Mathematical Modelling of Chronic Drug Infusion for Toxicity Assessment

A problem presented at the UK MMSG NC3Rs Study Group 2013.

Presented by:
Miss Áine Norton (Molecular and Clinical Pharmacology, University of Liverpool)
Dr Jean Sathish (Molecular and Clinical Pharmacology, University of Liverpool)
Dr Dominic Williams (Department of Molecular and Clinical Pharmacology, University of Liverpool)
Participants:
L Aarons, KA Beattie, RO Eljazi, AM Norton, NC Pearson, KR Rajoli, DM Reddyhoff, G Sathish, Marco Siccardi, D Webb, DP Williams

Problem Description

Adverse drug reactions are a major public health problem. Toxicity issues account for ~21% drug attrition during drug development and current safety testing strategies require considerable animal use. A mechanistic understanding of the molecular and cellular events that culminate in whole organ toxicity underpins development of novel drug safety assessment strategies.

Current models for safety testing are limited by intrinsic differences between animal and man with respect to how drug levels in the blood are maintained. Specifically, the rapid in vivo elimination of drugs in rodents results in qualitative and quantitative differences in pharmaco-toxicological endpoints and confounds comparisons to the human setting.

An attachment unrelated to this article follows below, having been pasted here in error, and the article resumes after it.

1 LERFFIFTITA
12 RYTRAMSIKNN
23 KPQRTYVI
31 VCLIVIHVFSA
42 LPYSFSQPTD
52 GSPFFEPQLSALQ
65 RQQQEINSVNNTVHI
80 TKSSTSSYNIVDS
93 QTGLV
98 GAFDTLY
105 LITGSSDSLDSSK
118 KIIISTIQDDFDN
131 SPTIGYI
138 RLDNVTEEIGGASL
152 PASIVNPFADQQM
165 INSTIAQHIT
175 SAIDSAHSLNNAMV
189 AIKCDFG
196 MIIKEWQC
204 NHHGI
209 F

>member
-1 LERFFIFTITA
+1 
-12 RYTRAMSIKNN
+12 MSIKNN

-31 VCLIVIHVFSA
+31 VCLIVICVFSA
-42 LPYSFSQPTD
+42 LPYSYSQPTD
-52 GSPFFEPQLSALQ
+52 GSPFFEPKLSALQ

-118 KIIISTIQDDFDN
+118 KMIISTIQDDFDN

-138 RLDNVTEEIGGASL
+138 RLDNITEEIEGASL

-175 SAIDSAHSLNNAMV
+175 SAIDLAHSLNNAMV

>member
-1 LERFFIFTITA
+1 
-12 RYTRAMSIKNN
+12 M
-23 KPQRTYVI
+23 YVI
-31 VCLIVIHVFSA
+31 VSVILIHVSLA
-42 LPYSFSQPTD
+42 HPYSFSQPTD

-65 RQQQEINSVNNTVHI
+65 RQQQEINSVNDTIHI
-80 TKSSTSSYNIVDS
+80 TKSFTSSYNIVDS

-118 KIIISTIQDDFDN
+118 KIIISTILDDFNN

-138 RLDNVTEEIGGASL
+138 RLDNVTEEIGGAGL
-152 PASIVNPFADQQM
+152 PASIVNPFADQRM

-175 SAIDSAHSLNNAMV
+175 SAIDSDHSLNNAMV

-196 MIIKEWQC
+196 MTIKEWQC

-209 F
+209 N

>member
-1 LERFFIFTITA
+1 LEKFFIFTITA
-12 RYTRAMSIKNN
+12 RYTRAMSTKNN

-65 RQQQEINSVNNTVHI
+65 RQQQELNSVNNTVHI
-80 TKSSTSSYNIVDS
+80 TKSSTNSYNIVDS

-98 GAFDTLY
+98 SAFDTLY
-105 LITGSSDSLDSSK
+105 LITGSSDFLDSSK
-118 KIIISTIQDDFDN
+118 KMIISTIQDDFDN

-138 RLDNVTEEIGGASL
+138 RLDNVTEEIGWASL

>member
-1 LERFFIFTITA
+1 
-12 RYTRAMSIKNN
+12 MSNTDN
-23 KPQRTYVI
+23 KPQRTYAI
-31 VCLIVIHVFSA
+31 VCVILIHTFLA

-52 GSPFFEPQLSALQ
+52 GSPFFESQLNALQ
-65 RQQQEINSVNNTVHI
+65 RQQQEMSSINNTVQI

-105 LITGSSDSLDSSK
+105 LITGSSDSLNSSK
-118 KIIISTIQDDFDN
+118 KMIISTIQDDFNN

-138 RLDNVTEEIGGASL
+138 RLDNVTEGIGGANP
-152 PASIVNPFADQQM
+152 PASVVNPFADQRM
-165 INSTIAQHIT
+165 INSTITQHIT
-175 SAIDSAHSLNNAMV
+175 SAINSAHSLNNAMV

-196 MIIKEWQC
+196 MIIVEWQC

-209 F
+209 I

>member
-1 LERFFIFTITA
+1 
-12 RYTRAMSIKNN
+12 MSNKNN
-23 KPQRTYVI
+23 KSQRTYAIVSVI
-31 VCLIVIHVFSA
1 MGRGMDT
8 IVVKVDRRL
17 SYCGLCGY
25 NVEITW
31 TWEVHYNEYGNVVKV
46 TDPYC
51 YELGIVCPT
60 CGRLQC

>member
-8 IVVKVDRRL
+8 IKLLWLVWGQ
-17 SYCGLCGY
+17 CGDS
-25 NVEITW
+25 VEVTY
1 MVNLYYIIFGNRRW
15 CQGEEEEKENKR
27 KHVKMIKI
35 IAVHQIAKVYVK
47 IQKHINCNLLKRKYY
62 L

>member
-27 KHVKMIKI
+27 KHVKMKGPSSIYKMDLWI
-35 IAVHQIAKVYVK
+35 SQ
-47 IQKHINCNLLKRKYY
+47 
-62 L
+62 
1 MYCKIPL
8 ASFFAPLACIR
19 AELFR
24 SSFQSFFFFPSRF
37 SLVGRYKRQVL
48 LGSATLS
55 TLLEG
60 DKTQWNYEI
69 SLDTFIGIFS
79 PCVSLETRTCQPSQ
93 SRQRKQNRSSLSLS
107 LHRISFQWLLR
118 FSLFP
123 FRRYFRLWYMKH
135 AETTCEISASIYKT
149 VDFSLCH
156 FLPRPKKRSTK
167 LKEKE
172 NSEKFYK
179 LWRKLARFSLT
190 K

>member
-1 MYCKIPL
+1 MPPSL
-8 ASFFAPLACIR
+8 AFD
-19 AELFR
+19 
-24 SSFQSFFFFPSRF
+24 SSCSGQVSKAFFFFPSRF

Chronic longitudinal analysis allows the generation of before-during-after type of data sets and can give valuable information such as:

  1. The steady state pharmacokinetics of the drug – reflecting the clinical situation
  2. Side-step drug holiday issues in animal models on daily dosing regimes
  3. The appearance and time course of clinically relevant parameters
  4. Biomarker identification and validation
  5. Dynamic changes in combinations of biomarkers and association patterns
  6. Identification of transition points or switch between pathological states – eg apoptosis to necrosis
  7. Reduction of experimental variation and increase in experimental power

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Study Group Report

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